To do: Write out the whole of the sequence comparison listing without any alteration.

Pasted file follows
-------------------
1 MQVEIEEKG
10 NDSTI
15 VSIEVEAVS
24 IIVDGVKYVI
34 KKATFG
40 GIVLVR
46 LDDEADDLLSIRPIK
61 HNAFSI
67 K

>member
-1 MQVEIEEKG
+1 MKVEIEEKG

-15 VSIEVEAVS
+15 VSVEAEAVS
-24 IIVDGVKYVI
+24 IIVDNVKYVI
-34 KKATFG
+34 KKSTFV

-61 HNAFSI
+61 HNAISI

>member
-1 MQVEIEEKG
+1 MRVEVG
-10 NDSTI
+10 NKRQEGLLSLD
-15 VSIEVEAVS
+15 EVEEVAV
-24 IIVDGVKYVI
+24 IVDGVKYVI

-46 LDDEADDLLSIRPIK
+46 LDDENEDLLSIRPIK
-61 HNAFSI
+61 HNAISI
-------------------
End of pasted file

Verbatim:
1 MQVEIEEKG
10 NDSTI
15 VSIEVEAVS
24 IIVDGVKYVI
34 KKATFG
40 GIVLVR
46 LDDEADDLLSIRPIK
61 HNAFSI
67 K

>member
-1 MQVEIEEKG
+1 MKVEIEEKG

-15 VSIEVEAVS
+15 VSVEAEAVS
-24 IIVDGVKYVI
+24 IIVDNVKYVI
-34 KKATFG
+34 KKSTFV

-61 HNAFSI
+61 HNAISI

>member
-1 MQVEIEEKG
+1 MRVEVG
-10 NDSTI
+10 NKRQEGLLSLD
-15 VSIEVEAVS
+15 EVEEVAV
-24 IIVDGVKYVI
+24 IVDGVKYVI

-46 LDDEADDLLSIRPIK
+46 LDDENEDLLSIRPIK
-61 HNAFSI
+61 HNAISI